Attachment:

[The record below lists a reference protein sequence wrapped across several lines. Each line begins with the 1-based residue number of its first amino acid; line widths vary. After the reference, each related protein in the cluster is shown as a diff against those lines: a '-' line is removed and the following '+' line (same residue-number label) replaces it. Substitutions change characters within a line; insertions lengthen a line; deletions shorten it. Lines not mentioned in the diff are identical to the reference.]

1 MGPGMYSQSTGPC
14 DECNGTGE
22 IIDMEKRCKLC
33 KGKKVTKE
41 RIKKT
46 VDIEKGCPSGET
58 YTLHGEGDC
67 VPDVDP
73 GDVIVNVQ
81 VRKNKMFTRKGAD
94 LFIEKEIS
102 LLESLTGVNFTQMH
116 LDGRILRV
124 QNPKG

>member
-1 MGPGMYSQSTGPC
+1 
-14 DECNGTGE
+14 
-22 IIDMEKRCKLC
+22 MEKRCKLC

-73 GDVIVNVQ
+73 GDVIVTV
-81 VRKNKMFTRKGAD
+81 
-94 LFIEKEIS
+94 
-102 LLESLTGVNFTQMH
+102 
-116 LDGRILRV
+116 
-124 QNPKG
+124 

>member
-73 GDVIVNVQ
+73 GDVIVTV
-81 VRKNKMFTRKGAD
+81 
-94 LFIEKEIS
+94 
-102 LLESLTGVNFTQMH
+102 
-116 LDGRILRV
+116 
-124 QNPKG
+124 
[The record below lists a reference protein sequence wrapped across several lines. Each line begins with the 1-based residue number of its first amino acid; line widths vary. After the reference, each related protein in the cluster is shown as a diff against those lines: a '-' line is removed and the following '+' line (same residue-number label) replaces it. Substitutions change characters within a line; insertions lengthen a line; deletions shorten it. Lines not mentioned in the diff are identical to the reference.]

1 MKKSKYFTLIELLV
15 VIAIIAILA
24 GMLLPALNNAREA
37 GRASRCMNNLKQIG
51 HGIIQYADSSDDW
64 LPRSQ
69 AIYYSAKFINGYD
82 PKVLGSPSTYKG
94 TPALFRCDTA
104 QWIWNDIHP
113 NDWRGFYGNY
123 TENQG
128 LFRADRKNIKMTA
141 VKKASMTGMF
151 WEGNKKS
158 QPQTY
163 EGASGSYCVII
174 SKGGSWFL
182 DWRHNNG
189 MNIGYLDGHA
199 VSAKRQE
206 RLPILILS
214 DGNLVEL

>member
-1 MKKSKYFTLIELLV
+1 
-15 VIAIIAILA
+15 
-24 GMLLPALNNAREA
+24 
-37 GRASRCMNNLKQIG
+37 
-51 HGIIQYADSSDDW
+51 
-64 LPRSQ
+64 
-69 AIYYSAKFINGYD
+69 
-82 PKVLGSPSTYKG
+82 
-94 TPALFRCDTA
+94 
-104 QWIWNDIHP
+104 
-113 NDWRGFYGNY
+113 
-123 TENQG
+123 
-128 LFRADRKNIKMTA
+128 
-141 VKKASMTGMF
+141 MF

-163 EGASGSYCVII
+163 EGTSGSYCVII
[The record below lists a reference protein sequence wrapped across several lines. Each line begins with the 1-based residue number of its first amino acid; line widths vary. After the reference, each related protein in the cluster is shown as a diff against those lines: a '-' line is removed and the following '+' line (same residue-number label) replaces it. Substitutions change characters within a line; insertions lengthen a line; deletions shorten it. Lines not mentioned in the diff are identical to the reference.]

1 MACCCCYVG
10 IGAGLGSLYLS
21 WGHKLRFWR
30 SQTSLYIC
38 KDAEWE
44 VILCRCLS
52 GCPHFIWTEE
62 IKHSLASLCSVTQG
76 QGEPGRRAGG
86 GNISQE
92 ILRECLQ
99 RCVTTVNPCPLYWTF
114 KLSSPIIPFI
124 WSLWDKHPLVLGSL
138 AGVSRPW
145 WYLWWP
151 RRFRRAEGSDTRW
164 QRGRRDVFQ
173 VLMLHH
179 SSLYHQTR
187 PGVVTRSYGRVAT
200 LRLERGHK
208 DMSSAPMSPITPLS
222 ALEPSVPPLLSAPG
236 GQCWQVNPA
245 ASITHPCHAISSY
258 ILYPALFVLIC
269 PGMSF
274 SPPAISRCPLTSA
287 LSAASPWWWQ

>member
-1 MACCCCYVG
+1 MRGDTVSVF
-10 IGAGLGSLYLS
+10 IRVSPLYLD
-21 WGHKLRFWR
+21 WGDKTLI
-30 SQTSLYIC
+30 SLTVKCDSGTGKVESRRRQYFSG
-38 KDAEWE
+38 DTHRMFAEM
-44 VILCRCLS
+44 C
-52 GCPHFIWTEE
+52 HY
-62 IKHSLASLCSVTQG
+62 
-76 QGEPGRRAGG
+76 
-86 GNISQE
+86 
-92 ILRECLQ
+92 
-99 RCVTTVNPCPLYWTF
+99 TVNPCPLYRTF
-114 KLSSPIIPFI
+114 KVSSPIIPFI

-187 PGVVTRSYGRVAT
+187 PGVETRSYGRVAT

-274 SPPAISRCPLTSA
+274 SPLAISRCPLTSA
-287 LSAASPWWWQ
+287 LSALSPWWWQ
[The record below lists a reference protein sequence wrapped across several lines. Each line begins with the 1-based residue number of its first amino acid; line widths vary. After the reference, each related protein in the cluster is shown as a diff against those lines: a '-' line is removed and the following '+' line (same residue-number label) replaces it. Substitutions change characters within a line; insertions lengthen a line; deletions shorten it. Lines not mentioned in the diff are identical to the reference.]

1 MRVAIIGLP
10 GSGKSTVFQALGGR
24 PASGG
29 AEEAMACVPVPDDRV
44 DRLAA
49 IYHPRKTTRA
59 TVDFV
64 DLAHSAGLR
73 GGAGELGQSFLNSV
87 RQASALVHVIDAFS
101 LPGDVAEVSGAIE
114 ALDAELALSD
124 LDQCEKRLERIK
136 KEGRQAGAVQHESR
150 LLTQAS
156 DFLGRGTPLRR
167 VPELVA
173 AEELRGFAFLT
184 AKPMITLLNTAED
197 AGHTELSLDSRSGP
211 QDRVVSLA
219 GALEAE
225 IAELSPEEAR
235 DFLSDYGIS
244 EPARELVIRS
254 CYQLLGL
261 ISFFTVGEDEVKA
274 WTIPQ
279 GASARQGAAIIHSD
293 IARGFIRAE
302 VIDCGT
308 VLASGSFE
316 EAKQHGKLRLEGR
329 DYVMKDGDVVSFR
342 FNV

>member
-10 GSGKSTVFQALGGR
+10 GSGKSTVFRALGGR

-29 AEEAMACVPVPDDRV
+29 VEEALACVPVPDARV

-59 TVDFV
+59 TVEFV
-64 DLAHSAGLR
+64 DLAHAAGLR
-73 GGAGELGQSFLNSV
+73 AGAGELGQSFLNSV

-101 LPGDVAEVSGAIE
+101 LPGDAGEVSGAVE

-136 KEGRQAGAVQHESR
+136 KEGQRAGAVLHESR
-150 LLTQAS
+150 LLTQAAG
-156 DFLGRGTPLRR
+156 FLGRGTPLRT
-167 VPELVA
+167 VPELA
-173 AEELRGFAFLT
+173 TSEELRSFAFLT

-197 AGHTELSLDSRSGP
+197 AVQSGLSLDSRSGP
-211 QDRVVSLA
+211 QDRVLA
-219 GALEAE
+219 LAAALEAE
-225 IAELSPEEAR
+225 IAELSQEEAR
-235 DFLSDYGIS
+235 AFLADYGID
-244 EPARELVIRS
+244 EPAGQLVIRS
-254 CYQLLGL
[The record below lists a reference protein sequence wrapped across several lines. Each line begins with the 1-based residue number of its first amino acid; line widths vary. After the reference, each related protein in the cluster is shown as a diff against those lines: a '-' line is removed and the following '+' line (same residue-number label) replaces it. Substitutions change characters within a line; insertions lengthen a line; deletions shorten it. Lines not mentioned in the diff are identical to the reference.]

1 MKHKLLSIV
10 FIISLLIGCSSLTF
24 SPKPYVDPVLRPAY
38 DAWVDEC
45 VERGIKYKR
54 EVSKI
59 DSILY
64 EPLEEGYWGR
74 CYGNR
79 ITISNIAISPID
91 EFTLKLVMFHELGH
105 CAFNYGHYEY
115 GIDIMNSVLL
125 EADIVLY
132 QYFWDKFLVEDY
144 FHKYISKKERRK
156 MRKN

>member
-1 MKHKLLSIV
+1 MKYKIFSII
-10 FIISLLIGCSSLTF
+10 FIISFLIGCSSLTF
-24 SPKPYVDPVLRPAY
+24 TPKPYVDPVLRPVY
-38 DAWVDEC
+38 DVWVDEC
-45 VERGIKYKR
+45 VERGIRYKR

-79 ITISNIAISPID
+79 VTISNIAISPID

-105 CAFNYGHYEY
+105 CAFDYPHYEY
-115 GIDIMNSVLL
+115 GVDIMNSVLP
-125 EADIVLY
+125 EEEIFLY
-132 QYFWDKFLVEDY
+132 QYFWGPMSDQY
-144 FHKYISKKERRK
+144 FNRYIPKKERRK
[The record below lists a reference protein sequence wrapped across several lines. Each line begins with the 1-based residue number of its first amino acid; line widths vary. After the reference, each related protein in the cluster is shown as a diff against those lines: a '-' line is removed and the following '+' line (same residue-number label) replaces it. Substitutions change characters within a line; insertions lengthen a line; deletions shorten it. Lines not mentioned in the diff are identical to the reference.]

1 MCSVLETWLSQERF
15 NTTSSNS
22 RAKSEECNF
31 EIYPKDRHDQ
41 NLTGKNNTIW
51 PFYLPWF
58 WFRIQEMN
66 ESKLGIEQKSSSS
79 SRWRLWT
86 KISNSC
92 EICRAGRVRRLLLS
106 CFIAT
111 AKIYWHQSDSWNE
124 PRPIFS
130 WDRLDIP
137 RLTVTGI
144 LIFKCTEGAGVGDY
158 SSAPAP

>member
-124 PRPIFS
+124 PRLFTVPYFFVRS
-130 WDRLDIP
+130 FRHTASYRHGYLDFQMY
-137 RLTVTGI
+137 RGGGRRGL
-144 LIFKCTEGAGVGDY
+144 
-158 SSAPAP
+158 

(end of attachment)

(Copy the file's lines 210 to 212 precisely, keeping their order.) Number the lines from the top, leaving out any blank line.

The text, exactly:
-64 DLAHSAGLR
+64 DLAHAAGLR
-73 GGAGELGQSFLNSV